Adventure Village - Pleasantville, NJ

Adventure Village
Pleasantville, NJ
1959 - 1969

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Outside of Atlantic City, NJ, are many attractions and amusements. Storybook Land, Lucy the Elephant, various wineries, and historic villages are some of the fun ways to spend a day.

Years ago, Adventure Village was one of those attractions. It was a "Wild West" attraction.

There were wooden buildings in the "old west" style. There was a "hotel", a town hall, a shoe repair shop, a general store and, of course, a saloon. There was a movie theatre where the children could watch old-time movies.

Children and adults could see how the cowboys lived. Souvenirs could be bought at the "general store".

The "Mayor" of the town would make the children take an oath to eat all their vegetables, listen to their parents and keep their rooms clean. The kids would then be sworn in by the mayor and given a tin badge.

Frequently the engineer would bring in Slippery Sam, the train robber, who would break free and the engineer would fire a pistol. The kids would catch him and a goat drawn hearse would load him up and away he'd go.

Then Slippery Sam would escape from jail as the mayor was on the microphone welcoming everyone to the village and all the kids would go crazy running after him, eventually putting him back in jail. He'd sit in jail all day (really it was a dummy) and the kids would have a heck of a time figuring out how he could talk to them. (The ticket seller had an intercom).

At times Slippery Sam would throw fake money, which the children scrambled after.

Leon Polinski was the engineer at Adventure Village. He drove the train that went around the village and was known as "Choo-Choo". Leon was more well known as one of the Munchkins in The Wizard of Oz, and the original "Call for Phillip Morris" bellboy.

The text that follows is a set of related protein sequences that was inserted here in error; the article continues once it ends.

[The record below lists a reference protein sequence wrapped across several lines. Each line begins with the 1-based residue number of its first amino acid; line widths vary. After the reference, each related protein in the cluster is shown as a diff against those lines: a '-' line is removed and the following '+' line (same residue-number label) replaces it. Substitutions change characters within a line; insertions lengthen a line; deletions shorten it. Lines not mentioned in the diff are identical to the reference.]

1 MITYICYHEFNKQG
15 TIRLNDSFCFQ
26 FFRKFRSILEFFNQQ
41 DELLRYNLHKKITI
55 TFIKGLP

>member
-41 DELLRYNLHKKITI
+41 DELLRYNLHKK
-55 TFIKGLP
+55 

(Thanks to Lynn Warner Wood for some of this information)

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Images from Lynn Warner Wood

Slippery Sam being Arrested Choo-Choo Oiling the Engine
(Leon Polinski)

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Fred Warner, Jr, was born in Narberth, Pa. and was a talented designer who built many homes on the Main Line. But In 1959, Fred moved his family to New Jersey. There he built Adventure Village on the Black Horse Pike. It stayed in operation until 1969 when it closed.

Fred died on Jan 1, 2005, at the age of 85.

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Leon Polinski died at the age of 45. He is buried in Egg Harbor, NJ.

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Now, Adventure Village has been closed for years. Trees and brush have grown and hidden the site from view. But if you know where to look, you can still find it.

About 10 miles northwest of Atlantic City, alongside Rte 40, you can find the "village" hidden in the trees. It's less than a mile from Storybook Land. From Rte. 40, turn south onto Ivins Ave. (just east of the Hamilton Mall) and the entrance is just down the street on the left.

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Warning - This is NOT an abandoned attraction. Apparently there are people LIVING in the old buildings. Years ago, when I visited this spot there were many cars parked in front of the old "wild west" buildings. The residents would not be happy to have people 'snooping' around the area.

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Adventure Village - 2006

Adventure Village is Hidden
Behind These Trees
Entrance to the Village Storefronts

Town Hall Storefronts Shoe Repair and Hippodrome Theater
(Now labeled as Village Center)

Hotel and Saloon Pavilion

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UPDATE - April, 2008

It was reported to me that all the buildings from Adventure Village are now demolished. An Auto Lenders will be built on the site.

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Created- Thurs Aug 24, 2006
Revised- Tues Oct 7, 2008